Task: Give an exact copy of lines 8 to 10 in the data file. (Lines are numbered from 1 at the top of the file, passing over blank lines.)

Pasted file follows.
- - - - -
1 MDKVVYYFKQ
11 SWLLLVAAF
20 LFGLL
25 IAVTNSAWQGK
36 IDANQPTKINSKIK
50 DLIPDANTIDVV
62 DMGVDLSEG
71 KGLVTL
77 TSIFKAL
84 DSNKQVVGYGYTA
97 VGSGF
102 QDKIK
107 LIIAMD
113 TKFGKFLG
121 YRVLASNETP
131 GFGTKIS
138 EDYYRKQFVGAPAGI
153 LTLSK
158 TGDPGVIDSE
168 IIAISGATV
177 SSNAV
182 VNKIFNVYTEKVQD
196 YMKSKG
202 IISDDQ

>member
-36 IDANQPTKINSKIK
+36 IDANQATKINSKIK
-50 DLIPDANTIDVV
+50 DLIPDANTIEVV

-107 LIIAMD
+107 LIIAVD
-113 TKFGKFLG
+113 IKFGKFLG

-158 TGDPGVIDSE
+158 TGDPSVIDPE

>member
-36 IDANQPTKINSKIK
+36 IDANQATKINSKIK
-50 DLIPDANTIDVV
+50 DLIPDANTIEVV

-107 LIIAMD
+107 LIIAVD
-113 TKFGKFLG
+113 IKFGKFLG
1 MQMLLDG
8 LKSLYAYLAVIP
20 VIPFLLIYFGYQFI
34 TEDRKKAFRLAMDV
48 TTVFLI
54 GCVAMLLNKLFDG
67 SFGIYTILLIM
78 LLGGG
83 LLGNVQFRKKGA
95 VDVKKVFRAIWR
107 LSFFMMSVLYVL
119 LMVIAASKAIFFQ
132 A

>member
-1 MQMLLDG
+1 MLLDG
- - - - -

71 KGLVTL
77 TSIFKAL
84 DSNKQVVGYGYTA